The horribly awkward mix of corny speeches, bad jokes, and eyeball-gauging hosts that is the NHL Awards Show is nearly upon us. More than any other year though, each of the major awards seems to have some level of debate to it. Some people still aren’t sold that a goaltender can win the Hart Trophy (given to the league’s most valuable player), and the Norris Trophy conversation is as up in the air as any. Here are the names that should end any debate:
Hart Trophy: Carey Price
Let’s get right after it. Carey Price not only was both the best and most valuable player in the National Hockey League this year, plain and simple. The Montreal Canadiens were egregiously bad at both defending their own zone and scoring in the other zone. Put it this way: the Canadiens averaged a paltry 2.61 goals per game. Price’s goals against average was 1.96, showing how razor thin his margin for error was while literally making the difference on his own. There’s little doubt that Montreal wouldn’t have even made the playoffs, let alone win the division without the superhuman play of Price.
Norris Trophy: P.K Subban
On a team with an essentially non-existent power play, Subban still managed to put up 15 goals and 45 assists.He would have easily hit 70 points if the Canadiens had anything resembling an NHL-level man advantage. He carried his team whenever he was on the ice with an impressive 5.72 Corsi Rel%.
For the sake of comparison, both Drew Doughty and Erik Karlsson had 1.84 and 3.97 percentages respectively, indicating that their impacts on their teams were appreciably lower. To boot, Subban achieved his excellent even strength play while starting only half of his shifts in the offensive zone, whereas Doughty and Karlsson both had over half of their zone starts there. Subban was the most complete defenseman this season: an offensive catalyst and a game manager at even strength.
Vezina Trophy: Carey Price
If it weren’t for the pesky 10 shutouts of Marc-Andre Fleury, Price would have led all four of the major statistical categories for goaltenders. A line of 44 wins, a .933(!!!) save percentage, a 1.96 goals against average, and nine shutouts is simply godly. GAA is a flawed statistic given how intrinsically tied it is to team play. However, Price’s average being less than two is amazing given how bad his team was at clearing its own zone. Devan Dubnyk and Pekka Rinne had their moments during the season, but neither were anywhere close to Price’s level of dominance.
Calder Trophy: Johnny Gaudreau
A guy has to be good if they call him “Johnny Hockey” right? Fresh out of college hockey, Gaudreau electrified the league with his dazzling array of speed, skill, and tenacity. Generously listed at five foot nine, 150 pounds, the former Boston College skater helped carry a moribund Calgary squad back into the playoffs in the absence of defensive anchor Mark Giordano.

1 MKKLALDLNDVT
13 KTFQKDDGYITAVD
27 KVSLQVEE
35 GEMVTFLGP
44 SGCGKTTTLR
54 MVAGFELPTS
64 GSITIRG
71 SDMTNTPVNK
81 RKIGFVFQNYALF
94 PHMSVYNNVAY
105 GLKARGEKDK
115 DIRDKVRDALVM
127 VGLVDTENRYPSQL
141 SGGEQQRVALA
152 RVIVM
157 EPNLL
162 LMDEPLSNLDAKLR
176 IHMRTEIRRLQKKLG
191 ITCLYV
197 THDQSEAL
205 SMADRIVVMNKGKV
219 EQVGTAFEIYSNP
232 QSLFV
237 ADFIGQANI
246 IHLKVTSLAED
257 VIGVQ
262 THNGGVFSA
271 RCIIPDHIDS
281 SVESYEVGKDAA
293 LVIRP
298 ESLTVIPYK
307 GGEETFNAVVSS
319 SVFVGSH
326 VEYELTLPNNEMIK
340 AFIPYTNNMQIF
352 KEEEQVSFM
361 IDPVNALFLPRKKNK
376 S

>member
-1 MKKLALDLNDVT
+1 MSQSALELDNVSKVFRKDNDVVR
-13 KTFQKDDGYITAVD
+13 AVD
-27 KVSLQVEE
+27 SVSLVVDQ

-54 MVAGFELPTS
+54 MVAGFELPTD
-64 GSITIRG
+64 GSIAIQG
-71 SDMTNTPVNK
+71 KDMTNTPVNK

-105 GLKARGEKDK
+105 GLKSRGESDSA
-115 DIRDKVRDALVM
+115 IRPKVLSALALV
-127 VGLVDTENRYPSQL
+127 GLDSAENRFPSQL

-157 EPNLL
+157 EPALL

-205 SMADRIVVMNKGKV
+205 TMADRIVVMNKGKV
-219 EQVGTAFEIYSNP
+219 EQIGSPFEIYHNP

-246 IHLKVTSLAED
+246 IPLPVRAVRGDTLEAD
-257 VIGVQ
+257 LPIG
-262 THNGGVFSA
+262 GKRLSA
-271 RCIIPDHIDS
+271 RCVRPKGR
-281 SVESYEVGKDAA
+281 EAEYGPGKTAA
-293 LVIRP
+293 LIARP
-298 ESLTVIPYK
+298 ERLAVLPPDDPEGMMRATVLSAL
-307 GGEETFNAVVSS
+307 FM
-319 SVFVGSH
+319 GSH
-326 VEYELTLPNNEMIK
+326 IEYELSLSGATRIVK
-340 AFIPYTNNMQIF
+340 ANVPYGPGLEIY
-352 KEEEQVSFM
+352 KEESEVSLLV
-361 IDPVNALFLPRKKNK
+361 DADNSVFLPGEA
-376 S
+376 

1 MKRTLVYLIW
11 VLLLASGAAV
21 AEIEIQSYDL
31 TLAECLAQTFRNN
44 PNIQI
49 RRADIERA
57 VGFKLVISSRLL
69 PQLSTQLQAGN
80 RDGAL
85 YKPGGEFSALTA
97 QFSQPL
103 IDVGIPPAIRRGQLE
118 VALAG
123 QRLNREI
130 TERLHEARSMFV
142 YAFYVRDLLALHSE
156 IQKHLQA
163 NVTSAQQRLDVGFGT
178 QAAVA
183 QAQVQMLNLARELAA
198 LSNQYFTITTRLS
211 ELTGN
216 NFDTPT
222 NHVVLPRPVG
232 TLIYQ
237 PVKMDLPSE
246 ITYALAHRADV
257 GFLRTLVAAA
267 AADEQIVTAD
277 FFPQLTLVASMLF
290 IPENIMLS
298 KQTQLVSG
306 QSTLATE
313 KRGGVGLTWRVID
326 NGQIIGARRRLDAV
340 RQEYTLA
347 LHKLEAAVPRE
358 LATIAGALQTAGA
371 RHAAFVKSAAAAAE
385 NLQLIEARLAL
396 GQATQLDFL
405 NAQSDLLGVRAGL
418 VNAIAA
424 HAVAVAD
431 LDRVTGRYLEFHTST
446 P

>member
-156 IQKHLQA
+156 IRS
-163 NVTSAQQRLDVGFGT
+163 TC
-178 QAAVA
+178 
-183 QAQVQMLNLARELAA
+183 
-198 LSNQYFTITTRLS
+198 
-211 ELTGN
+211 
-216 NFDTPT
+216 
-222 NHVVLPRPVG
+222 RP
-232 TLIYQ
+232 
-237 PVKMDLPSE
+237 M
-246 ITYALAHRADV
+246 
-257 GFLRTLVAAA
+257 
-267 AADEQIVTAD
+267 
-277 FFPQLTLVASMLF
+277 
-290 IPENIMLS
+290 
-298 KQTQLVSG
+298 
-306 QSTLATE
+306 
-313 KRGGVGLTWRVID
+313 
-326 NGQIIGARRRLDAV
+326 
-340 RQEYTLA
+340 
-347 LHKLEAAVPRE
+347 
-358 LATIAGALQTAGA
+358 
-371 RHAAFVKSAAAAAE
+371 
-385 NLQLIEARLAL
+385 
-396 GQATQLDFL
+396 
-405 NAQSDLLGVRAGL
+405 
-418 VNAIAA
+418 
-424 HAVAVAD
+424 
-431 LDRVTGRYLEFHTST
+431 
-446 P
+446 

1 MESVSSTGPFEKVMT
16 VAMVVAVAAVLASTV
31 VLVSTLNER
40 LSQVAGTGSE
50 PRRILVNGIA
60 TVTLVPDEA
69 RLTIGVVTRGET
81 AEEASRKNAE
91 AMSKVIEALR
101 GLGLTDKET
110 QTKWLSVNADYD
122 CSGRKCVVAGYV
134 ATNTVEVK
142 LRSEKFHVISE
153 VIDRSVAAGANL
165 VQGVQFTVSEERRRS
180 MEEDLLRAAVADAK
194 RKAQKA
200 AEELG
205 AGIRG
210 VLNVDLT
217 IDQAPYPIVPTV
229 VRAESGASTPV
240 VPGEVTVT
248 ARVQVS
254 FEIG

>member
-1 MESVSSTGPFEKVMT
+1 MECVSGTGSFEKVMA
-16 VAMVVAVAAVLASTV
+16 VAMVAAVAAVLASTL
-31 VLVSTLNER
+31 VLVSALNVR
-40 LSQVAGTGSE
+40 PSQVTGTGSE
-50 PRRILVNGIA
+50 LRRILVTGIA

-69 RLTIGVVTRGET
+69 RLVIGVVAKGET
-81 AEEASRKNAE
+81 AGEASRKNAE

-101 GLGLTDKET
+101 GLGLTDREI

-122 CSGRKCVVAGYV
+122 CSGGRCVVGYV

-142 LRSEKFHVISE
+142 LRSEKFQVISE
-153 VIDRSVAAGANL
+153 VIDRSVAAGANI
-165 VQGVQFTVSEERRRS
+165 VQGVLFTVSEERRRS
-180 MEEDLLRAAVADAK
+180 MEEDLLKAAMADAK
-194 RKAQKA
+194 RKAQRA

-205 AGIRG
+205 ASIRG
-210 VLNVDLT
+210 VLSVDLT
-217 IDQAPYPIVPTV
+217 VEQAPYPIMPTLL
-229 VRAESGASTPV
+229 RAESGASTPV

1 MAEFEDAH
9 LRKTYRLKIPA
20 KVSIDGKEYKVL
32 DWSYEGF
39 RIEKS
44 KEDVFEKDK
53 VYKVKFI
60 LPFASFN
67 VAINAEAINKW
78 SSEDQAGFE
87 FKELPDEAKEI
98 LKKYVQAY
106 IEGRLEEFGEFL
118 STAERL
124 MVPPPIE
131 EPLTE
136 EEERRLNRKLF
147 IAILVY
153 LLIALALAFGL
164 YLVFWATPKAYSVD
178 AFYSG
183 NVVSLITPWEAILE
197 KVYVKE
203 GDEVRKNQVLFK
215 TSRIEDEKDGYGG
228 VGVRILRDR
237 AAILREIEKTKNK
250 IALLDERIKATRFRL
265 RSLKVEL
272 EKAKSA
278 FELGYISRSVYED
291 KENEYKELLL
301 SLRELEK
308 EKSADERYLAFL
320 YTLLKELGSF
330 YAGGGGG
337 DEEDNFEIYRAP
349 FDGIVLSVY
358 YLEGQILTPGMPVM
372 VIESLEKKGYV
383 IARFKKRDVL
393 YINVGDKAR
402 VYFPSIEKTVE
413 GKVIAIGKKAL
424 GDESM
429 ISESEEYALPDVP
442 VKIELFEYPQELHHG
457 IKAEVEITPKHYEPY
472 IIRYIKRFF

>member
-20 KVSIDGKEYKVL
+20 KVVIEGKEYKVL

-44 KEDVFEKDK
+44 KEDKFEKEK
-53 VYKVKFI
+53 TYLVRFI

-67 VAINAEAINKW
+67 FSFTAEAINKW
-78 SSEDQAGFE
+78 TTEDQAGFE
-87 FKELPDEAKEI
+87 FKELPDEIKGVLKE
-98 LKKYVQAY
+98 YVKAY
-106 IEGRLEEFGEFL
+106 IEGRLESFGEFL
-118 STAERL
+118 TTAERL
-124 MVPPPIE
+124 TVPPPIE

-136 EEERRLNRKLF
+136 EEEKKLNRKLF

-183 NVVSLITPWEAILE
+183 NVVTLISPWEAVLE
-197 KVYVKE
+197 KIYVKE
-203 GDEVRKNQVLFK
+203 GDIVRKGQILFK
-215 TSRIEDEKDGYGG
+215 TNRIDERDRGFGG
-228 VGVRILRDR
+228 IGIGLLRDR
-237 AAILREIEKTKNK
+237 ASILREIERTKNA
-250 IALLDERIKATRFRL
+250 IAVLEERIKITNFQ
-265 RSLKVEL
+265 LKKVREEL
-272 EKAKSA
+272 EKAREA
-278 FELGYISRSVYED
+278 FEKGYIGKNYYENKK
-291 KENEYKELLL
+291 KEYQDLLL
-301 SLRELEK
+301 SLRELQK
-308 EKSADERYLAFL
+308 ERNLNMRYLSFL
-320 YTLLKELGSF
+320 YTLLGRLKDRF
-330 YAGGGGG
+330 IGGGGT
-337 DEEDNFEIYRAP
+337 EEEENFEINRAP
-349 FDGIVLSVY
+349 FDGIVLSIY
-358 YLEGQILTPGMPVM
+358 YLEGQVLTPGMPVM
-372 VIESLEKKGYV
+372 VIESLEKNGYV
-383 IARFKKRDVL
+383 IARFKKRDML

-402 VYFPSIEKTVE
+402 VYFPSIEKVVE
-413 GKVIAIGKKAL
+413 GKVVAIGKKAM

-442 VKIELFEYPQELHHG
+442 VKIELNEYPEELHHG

On the topic of nicknames, they might have to call Gaudreau “Patrick Kane-Lite” soon, as their games are eerily similar. There’s lots of talk about Ekblad playing a difficult position at a young age, but the cold hard reality is that the Florida Panthers missed the post-season. Gaudreau’s contributions directly correlated to a playoff berth for the Flames, something that needs to be rewarded.
Selke Trophy: Patrice Bergeron
First, a telling stat: Bergeron started a paltry 43 percent of his shifts in the offensive zone, while both Jonathan Toews and Anze Kopitar were well over 50 percent. Toews in particular started 57.12 percent of his shifts in the offensive zone, making one wonder if he’s even really being used as a defensive forward. Bergeron’s deployment screams that of a defense-first mentality, all while winning a whopping 60 percent of his faceoffs at even strength.
If those numbers weren’t sterling enough, another telling stat: Bergeron logged the best relative possession stats by a mile over both Toews and Kopitar. So with clearly unfavorable deployment for offense, Bergeron still manages to control the play by a wide margin when he’s on the ice. At that rate, the 55 points he notched is a bonus. Give the man an award already.
(All data provided by war-on-ice.com)
Felix Sicard is the Anaheim Ducks’ Lead Writer for The Hockey Writers. Now in his third season of covering the team, he writes previews and recaps for all Ducks’ home games, as well as weekly analysis pieces.
In addition to covering the Ducks at THW, Felix co-hosts SB Nation’s Anaheim Calling: The Podcast, as well as hosting The Garage Hockey Podcast.
For consistent Ducks’ content, be sure to check out his Twitter @Felix_Sicard.